In today’s burgeoning wine climate, it’s never been easier to freely enjoy such a range of excellent wines while out and about – even your local pub is likely to have more than a few options on offer were you to ask for a glass of red. But where there is choice there can be confusion, which isn’t ideal if you’re hoping to impress your dinner companions – or simply look like you know what you’re doing in front of the wait staff. The good news, though, is that you needn’t be fluent in sommelier to navigate your way around a wine list, no matter how extensive it may be. Here’s how.
1. Focus on the wines you know you like
There’s a lot to be said for branching out of your comfort zone, but if you’re not sure where to start with a list, hone in on the regions or grapes you already have a preference for. You don’t need to know if a wine is ‘balanced’ or ‘supple’, you just need to know that you’ll enjoy drinking it.
2. What grows together goes together
An area’s wine culture and culinary heritage will always have a symbiotic relationship, so if you’re hoping to pair wine with your meal on the fly, it’ll help to think in terms of regional origins. Of course, pairing an Italian wine with an Italian-inspired meal is obvious, so think more specifically. If the dish is on the Mediterranean side, you might choose a wine from Sicily. Creamy pastas, however, would favour a Soave. A little geographical knowledge can go a long way.
3. Weigh the price against the year
Once you’re focused on a particular region and grape, it’s time to choose the vintage. There will be a few cheaper options on the list, and then as the vintages gets older, more expensive bottles. You need to strike a balance between budget and age, as wines tend to taste better the older they are – plus it’s often the tannins in young wine that are off-putting to less experienced drinkers. Obviously it’s up to you how much cash you splash, but if there’s only a modest price difference between two vintages, it’s usually worth going for the slightly more expensive option.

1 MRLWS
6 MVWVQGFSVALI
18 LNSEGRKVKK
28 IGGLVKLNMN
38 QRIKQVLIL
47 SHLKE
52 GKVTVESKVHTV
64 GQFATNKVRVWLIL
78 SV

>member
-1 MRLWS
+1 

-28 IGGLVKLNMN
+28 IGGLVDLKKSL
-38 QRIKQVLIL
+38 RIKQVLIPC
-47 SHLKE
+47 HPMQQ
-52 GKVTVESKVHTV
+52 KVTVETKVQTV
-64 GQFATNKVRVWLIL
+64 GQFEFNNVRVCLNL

4. Don’t worry about the pronunciation
Choosing the wine can be intimidating enough, never mind pronouncing its name out loud – and some wine labels are bafflingly complex. Of course, there’s the old ‘point and show’ method, or perhaps a simple bin number, if the list is laid out as such. But for a more finessed ordering experience, you can usually get away with naming the vintage, the winemaker and the grape. “The 2012 Chanson Chablis,” for example, instead of “Domaine Chanson Chablis Montee de Tonnerre 1er Cru 2012.” If the sommelier needs clarification, they’ll ask for it.
5. The sommelier is your friend
And speaking of the sommelier, remember that they are there to assist you in your choices. Even if you already have an extensive understanding of wine, they’ll still be best placed to advise on pairings, since they’ll also know the menu inside out. Ask for their suggestions – they’ll be glad to share their expertise.
6. Ask for the wine to be decanted
Most wines benefit from decanting, so if you’re planning on sharing a bottle over the course of the evening, ask your sommelier to decant it for you. Don’t be shy – any good sommelier will be happy to oblige. It’ll allow the flavours to really open up, and demonstrate that you’ve got more than just a passing interest in wine. Just make sure you get to see the bottle before it’s opened so you can be sure it’s the one you’ve ordered.